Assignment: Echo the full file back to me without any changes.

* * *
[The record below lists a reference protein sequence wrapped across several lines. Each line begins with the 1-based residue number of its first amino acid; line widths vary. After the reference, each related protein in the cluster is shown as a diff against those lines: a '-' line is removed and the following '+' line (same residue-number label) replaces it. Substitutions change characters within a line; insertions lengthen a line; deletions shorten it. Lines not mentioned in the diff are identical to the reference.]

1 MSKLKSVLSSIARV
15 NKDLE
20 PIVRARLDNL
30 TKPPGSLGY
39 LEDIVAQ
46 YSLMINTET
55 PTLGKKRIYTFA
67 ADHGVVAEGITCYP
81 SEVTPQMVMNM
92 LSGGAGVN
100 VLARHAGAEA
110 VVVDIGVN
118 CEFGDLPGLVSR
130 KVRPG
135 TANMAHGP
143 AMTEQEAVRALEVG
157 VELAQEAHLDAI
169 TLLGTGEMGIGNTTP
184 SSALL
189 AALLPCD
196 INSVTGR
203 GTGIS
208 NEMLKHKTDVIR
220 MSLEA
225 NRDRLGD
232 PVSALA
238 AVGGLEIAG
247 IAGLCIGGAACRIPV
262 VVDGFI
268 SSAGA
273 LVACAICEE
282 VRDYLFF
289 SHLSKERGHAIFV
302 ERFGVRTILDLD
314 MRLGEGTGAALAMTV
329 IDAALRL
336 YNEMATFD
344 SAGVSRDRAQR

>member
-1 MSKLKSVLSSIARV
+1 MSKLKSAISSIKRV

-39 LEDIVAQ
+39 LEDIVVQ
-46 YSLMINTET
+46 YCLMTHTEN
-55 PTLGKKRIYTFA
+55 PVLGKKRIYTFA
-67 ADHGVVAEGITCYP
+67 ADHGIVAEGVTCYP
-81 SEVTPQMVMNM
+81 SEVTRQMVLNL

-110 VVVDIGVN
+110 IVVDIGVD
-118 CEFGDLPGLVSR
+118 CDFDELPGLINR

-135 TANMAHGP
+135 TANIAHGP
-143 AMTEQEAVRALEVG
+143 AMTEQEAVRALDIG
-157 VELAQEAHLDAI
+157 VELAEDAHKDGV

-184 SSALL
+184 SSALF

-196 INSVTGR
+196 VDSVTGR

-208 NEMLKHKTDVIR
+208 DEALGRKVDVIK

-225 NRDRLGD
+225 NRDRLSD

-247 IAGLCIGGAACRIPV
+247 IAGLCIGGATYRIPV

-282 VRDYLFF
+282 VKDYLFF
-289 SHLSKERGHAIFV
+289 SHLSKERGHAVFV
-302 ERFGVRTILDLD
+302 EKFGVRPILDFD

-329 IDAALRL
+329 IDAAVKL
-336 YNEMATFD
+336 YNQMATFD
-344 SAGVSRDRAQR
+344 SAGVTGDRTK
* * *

[The record below lists a reference protein sequence wrapped across several lines. Each line begins with the 1-based residue number of its first amino acid; line widths vary. After the reference, each related protein in the cluster is shown as a diff against those lines: a '-' line is removed and the following '+' line (same residue-number label) replaces it. Substitutions change characters within a line; insertions lengthen a line; deletions shorten it. Lines not mentioned in the diff are identical to the reference.]

1 MSKLKSVLSSIARV
15 NKDLE
20 PIVRARLDNL
30 TKPPGSLGY
39 LEDIVAQ
46 YSLMINTET
55 PTLGKKRIYTFA
67 ADHGVVAEGITCYP
81 SEVTPQMVMNM
92 LSGGAGVN
100 VLARHAGAEA
110 VVVDIGVN
118 CEFGDLPGLVSR
130 KVRPG
135 TANMAHGP
143 AMTEQEAVRALEVG
157 VELAQEAHLDAI
169 TLLGTGEMGIGNTTP
184 SSALL
189 AALLPCD
196 INSVTGR
203 GTGIS
208 NEMLKHKTDVIR
220 MSLEA
225 NRDRLGD
232 PVSALA
238 AVGGLEIAG
247 IAGLCIGGAACRIPV
262 VVDGFI
268 SSAGA
273 LVACAICEE
282 VRDYLFF
289 SHLSKERGHAIFV
302 ERFGVRTILDLD
314 MRLGEGTGAALAMTV
329 IDAALRL
336 YNEMATFD
344 SAGVSRDRAQR

>member
-1 MSKLKSVLSSIARV
+1 MSKLKSAISSIKRV

-39 LEDIVAQ
+39 LEDIVVQ
-46 YSLMINTET
+46 YCLMTHTEN
-55 PTLGKKRIYTFA
+55 PVLGKKRIYTFA
-67 ADHGVVAEGITCYP
+67 ADHGIVAEGVTCYP
-81 SEVTPQMVMNM
+81 SEVTRQMVLNL

-110 VVVDIGVN
+110 IVVDIGVD
-118 CEFGDLPGLVSR
+118 CDFDELPGLINR

-135 TANMAHGP
+135 TANIAHGP
-143 AMTEQEAVRALEVG
+143 AMTEQEAVRALDIG
-157 VELAQEAHLDAI
+157 VELAEDAHKDGV

-184 SSALL
+184 SSALF

-196 INSVTGR
+196 VDSVTGR

-208 NEMLKHKTDVIR
+208 DEALGRKVDVIK

-225 NRDRLGD
+225 NRDRLSD

-247 IAGLCIGGAACRIPV
+247 IAGLCIGGATYRIPV

-282 VRDYLFF
+282 VKDYLFF
-289 SHLSKERGHAIFV
+289 SHLSKERGHAVFV
-302 ERFGVRTILDLD
+302 EKFGVRPILDFD

-329 IDAALRL
+329 IDAAVKL
-336 YNEMATFD
+336 YNQMATFD
-344 SAGVSRDRAQR
+344 SAGVTGDRTK